Archive for the ‘David Bell’ Category

Tips for Addressing Brand Misuse While Mitigating PR Backlash

By David Bell, Lawyer and Chair of Social Media Practice at Haynes and Boone, LLP

Perhaps you’ve heard about Chick-fil-A’s recent “oops” moment. The company fired off a cease and desist letter to a Vermont artist over his use of and trademark application for EAT MORE KALE. The chicken eatery sent the letter in an effort to protect its EAT MOR CHIKIN tagline, but the letter sparked an outcry throughout Facebook and the blogosphere. It also led to an anti Chick-fil-A petition that has already garnered tens of thousands of signatures and a CNN feature story mocking the company.

Marketing professionals know that protecting a brand can be vital to its continued success. Cease and desist letters aim to persuade someone to stop brand misuse, without having to resort to a lawsuit. In the past, letters might fall on the desks of just the recipients or their lawyers. Social media now spreads many of these letters like wildfire. One overly aggressive notice could land a full-page blog post, thousands of re-tweets, and negative publicity. In some cases, this is unavoidable, and a strongly-worded letter is simply needed. In others, the public relations risk should be more heavily weighed.
Tips and questions to ask before sending a letter:

  • Research the individual or company to whom you plan to send a cease and desist notice. Who posted the content—a current or former employee or vendor, a company critic or competitor, or a well-intentioned consumer or fan?
  • Consider how a proposed notice will be received. Think about how it would play out in the press or before a judge. The additional time researching and writing an appropriate letter is well spent. It can help to avoid a PR fiasco or positive to the receiving party, as in the Vermont kale enthusiast’s case. In some cases, you can also lower the risk that the recipient will file a preemptive lawsuit, asking a judge to rule that there is no infringement occurring.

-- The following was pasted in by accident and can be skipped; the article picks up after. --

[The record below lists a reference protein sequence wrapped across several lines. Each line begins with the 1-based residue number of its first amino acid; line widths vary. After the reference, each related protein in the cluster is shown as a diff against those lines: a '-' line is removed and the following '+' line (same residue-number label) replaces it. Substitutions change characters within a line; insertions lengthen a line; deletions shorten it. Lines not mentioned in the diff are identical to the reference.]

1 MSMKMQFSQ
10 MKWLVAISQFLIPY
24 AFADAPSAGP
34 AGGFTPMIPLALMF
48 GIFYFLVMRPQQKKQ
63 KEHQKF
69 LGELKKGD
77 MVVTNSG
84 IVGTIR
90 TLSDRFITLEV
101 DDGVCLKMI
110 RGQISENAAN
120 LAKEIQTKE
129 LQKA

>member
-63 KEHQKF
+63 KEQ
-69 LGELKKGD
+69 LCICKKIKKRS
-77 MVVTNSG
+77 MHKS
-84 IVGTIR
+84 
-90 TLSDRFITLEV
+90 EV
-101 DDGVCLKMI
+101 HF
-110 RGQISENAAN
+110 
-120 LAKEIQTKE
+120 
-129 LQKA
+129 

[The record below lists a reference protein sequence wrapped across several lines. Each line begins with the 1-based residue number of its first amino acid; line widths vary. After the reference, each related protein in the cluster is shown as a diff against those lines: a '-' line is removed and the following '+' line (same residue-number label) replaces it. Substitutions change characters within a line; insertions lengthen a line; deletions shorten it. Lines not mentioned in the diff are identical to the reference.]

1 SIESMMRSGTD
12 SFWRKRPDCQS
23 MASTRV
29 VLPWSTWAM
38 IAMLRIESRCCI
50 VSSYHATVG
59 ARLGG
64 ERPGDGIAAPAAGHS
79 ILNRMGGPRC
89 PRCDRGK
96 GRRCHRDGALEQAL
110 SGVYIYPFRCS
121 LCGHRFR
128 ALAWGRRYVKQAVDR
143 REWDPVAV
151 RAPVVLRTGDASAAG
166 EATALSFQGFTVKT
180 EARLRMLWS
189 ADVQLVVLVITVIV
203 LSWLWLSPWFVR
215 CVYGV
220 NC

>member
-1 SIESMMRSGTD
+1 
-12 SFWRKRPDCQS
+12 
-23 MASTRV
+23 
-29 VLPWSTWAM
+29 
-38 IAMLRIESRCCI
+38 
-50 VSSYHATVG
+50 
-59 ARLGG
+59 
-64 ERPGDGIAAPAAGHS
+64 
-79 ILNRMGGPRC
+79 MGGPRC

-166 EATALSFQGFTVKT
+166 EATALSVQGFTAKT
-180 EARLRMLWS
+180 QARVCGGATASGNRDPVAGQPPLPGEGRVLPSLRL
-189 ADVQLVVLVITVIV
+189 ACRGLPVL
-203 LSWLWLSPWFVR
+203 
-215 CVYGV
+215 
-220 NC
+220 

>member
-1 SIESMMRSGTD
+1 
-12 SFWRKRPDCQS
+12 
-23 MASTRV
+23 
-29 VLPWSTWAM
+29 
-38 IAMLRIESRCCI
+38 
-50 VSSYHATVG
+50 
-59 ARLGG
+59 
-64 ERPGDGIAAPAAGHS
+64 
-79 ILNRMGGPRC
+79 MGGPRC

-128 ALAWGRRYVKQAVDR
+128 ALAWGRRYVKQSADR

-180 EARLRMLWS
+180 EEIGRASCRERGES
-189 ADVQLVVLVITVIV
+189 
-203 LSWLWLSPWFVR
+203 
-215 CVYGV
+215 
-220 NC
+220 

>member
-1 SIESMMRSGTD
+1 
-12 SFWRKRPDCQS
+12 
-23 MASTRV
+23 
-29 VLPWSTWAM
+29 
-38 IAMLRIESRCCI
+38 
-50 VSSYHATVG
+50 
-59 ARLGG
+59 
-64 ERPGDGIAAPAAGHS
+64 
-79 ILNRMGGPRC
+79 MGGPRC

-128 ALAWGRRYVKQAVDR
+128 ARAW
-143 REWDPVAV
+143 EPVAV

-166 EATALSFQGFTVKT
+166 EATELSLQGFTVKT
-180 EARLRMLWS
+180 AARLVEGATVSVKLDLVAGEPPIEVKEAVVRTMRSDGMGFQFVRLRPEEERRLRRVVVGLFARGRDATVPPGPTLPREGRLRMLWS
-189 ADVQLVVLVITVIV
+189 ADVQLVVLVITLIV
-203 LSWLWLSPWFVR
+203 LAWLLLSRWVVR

• Consider whether sending a letter is even appropriate. If no action is taken, the brand misuse might not create much true harm. For instance, if it appears in a single blog post, it might be deeply buried on the website after another day or two. And if on an unpopular website of social media account, few eyes may see it anyway—again, assuming you don’t fuel the fire by unnecessarily upsetting that person.
  • Use a tone appropriate to the situation. It should parallel the company’s level of concern, speak appropriately to the person who will receive the notice, and reflect the company’s values. Polite requests can be more effective than aggressive letters. Of course, the result that your company is seeking, and how quickly, is important. If the situation involves truly abhorrent behavior by an infringer, then a letter should more likely be sent by outside counsel. Among other advantages, this allows the company to distance itself somewhat from any harsh tone necessarily included in the letter.
  • A cease and desist notice is almost never confidential or privileged. It is very possible that a notice will end up on the recipient’s blog or website, or in the news, and the sending company will likely have no legal recourse.
  • Spin your wins. Use your company’s blog, social media outlets, and website to educate the public that you are shutting down frauds because you want to protect customers against malicious activity and work to keep costs down. When communicated with care, this can leave a favorable public impression, not to mention advise customers to beware of unauthorized products, vendors, social media pages, apps, and other Internet and mobile content.

In short, to avoid the “fowl” attention that Chick-fil-A landed, before sending out cease and desist letters, brand owners should weigh PR risks against business and legal considerations, think carefully about whether a letter should be sent, and match the tone and language of a letter to the circumstances at hand.

The opinions expressed here are those of the author only and do not necessarily reflect the opinions of the law firm with which the author is associated, or its other lawyers or clients.